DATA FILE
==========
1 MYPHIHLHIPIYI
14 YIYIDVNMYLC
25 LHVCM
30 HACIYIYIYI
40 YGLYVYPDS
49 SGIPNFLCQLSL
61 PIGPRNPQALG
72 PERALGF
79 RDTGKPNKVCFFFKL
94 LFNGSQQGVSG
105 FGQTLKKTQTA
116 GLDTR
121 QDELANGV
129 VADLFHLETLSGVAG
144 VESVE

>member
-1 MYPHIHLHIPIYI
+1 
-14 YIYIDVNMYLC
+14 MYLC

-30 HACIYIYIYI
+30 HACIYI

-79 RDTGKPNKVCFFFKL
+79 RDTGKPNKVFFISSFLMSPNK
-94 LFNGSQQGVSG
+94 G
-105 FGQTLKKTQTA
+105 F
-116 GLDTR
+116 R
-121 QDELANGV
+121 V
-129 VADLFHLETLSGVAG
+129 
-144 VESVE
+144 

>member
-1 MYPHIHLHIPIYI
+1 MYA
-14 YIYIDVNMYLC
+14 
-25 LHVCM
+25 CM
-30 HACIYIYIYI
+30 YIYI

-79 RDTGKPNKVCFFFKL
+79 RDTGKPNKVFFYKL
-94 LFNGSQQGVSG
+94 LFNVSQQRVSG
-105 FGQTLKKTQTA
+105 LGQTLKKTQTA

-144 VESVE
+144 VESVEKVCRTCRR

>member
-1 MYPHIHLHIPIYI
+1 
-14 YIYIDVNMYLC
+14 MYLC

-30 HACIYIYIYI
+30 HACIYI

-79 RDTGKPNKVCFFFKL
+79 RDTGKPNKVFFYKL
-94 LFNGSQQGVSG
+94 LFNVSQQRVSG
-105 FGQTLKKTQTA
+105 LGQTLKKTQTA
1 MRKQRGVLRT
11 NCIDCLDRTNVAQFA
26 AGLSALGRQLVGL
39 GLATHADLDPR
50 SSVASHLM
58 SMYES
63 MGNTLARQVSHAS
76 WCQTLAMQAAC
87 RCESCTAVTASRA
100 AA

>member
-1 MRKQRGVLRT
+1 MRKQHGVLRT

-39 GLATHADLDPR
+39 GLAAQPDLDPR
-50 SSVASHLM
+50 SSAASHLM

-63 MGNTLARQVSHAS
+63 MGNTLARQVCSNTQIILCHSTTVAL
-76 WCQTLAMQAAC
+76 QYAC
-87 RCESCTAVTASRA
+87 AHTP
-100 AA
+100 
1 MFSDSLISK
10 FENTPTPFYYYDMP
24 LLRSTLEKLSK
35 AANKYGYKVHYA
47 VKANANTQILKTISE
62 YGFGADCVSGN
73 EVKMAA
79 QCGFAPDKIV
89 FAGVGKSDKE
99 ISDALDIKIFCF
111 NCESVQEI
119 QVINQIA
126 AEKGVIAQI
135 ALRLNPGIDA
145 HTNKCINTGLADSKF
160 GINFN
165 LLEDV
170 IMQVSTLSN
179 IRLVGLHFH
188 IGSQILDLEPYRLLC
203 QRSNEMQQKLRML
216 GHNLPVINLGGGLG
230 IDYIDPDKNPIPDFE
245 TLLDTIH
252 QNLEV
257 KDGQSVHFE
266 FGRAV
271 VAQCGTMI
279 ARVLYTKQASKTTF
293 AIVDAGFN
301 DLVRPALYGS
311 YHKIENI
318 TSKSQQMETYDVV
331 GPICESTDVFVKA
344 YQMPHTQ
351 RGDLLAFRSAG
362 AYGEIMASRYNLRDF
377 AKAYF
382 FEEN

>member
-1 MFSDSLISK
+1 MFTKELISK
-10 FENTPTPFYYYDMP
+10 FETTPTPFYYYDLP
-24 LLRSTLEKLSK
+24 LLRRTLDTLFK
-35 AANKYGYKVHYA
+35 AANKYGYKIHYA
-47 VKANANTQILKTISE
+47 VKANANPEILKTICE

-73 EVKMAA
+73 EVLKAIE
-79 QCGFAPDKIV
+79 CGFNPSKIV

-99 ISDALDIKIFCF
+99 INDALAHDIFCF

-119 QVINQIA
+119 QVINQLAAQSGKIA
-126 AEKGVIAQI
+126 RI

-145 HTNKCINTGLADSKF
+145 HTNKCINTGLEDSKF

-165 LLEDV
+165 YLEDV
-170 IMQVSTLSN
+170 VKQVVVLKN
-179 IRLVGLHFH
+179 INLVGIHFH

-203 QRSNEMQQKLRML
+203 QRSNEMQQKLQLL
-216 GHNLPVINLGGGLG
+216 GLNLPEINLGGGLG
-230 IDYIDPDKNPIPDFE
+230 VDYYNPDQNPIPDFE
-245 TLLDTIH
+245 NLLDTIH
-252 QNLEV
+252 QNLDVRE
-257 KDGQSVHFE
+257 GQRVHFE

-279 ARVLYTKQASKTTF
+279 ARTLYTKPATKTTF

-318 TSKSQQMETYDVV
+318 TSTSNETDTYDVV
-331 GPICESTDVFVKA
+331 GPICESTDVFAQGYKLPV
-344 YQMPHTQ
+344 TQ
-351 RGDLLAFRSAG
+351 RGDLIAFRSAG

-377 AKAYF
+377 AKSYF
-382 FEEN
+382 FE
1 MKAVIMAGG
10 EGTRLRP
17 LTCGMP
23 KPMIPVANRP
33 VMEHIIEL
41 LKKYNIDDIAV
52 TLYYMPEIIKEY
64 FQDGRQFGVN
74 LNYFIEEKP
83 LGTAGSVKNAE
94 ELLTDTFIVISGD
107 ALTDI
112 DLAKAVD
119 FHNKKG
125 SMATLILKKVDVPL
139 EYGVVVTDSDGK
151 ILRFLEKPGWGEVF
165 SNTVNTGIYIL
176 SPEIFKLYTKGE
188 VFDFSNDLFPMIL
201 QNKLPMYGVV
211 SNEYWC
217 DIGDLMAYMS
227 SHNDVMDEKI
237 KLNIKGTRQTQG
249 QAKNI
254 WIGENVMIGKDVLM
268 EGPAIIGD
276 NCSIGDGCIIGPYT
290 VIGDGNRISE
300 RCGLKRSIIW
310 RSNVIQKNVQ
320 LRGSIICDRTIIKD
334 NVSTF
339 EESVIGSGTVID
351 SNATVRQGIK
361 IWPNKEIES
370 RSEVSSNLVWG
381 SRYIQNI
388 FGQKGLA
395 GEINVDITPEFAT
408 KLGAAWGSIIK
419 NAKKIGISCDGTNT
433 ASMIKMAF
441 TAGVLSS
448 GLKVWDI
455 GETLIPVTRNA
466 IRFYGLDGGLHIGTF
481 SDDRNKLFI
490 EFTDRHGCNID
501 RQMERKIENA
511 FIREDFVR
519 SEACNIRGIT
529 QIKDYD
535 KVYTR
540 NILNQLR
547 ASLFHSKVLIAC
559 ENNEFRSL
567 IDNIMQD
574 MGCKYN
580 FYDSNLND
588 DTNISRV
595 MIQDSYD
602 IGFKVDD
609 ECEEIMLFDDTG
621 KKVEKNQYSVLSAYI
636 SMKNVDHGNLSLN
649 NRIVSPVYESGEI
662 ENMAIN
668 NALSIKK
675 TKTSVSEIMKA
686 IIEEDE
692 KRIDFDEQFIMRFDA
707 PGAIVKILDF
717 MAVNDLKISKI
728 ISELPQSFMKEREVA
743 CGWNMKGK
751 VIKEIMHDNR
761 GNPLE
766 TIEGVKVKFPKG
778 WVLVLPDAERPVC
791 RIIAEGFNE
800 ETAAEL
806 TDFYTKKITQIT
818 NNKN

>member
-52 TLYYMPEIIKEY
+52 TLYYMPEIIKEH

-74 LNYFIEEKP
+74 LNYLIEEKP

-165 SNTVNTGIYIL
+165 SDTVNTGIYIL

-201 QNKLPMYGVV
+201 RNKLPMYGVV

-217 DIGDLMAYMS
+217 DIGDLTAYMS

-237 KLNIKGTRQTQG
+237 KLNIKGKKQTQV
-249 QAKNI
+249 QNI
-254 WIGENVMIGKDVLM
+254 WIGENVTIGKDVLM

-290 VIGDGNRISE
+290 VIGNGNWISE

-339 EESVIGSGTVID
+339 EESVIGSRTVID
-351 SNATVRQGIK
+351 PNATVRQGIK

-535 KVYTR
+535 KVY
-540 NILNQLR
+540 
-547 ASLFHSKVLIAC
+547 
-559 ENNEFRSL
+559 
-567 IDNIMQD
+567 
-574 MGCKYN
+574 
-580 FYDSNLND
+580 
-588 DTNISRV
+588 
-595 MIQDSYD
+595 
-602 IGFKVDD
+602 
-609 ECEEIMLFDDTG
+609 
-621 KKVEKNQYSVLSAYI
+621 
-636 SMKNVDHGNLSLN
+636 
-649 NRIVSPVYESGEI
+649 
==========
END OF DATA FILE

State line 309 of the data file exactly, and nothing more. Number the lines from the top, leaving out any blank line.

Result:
+588 